John's Journal...

"Dive, Dive, Dive!” with Mary Lynn Berzett

Memorable Dives

Click to enlargeEDITOR'S NOTE: “I’ve been diving since Moby Dick was a guppy,” says Dennis “Skinny” Hallmark of Birmingham, Alabama. At the age of 15, Hallmark made his first scuba dive with a friend in the quarry near his home, and in his words, “I was hooked.” Over the past 35 years, Hallmark has taught thousands of first-time scuba divers and diving instructors and owned dive shops in three Alabama cities in the 1980s. Certified by the Professional Association of Diving Instructors (PADI) and the National Association of Underwater Instructors (NAUI), Hallmark also teaches instructors how to teach firemen and police to perform rescue dives. The International Diving Educators’ Association (IDEA) of Jacksonville, Florida, honored Hallmark in 2002 as its Worldwide Instructor of the Year.

Night Hawk: Where do you dive?

Click to enlargeHallmark: I dive mostly in local areas, around Birmingham, such as Blue Water Park in Pelham, Alabama Madison Park in Madison, Alabama, and the Gadsden, Alabama quarry. I dive in Alabama rivers and lakes looking for Civil War artifacts. I also dive in the Gulf of Mexico near Panama City, Florida, and in the Caribbean. Next March I hope to dive in the Red Sea when I accompany my church to the Holy Land.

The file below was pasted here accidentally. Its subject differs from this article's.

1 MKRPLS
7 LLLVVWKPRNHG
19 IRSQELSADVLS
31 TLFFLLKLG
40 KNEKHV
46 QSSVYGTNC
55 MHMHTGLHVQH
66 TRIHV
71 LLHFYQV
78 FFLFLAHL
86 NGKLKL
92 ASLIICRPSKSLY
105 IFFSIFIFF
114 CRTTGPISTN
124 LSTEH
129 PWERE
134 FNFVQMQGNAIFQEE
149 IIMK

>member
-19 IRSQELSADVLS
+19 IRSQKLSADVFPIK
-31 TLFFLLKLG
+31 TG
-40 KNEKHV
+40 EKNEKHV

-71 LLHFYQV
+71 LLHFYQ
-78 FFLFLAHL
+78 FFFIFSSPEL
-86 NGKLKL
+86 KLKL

Night Hawk: What was your most-memorable or exciting dive?

Hallmark: Each time I dive I get excited because I always see something new. Diving with the manatees in Florida was enjoyable, and diving with the porpoises is one of the prettiest things I’ve ever Click to enlargeseen. I even get excited seeing sea horses. I guess my most-memorable dive would be the night dive I did off Little Cayman in the Caribbean. With night diving, you only see what the light shows you. That night, my light showed me a 7- to 8-foot-wide manta ray within inches of my light, sucking sea worms. In days of old, sea worms bored into the wooden hulls of pirate ships before the pirates learned to put copper sheeting on the bottom of their ships and eliminate leaking holes. In the Caribbean, sea worms are attracted to light. During this dive, as I moved my light over the brain coral, so named because it resembled the human brain, the worms followed the light. The coral polyp, which is translucent and about 1 to 1-1/2-inches in size, is the feeding finger of the coral. The worms are sucked into the polyp and disintegrated by a chemical emitted by the polyp. Each coral is made up of thousands of living polyps. On this dive, I fed a manta ray and a whole section of coral in about 20 minutes!

Click to enlargeTo contact Skinny Hallmark for further information, call him at home, (205) 980-0008, call his cell phone, (205) 907-0824 or contact him at His website is currently being redone and is unavailable. He also has a DVD that he’ll be glad to send out.


Check back each day this week for more about "Dive, Dive, Dive!” with Mary Lynn Berzett

Day 1: Memorable Dives
Day 2: Who Scuba Dives, and What Do They Learn
Day 3: Costs of Scuba-Diving Trips
Day 4: Hallmark’s Favorite Type of Diving
Day 5: Ages and Types of Folks Who Scuba Dive



Entry 314, Day 1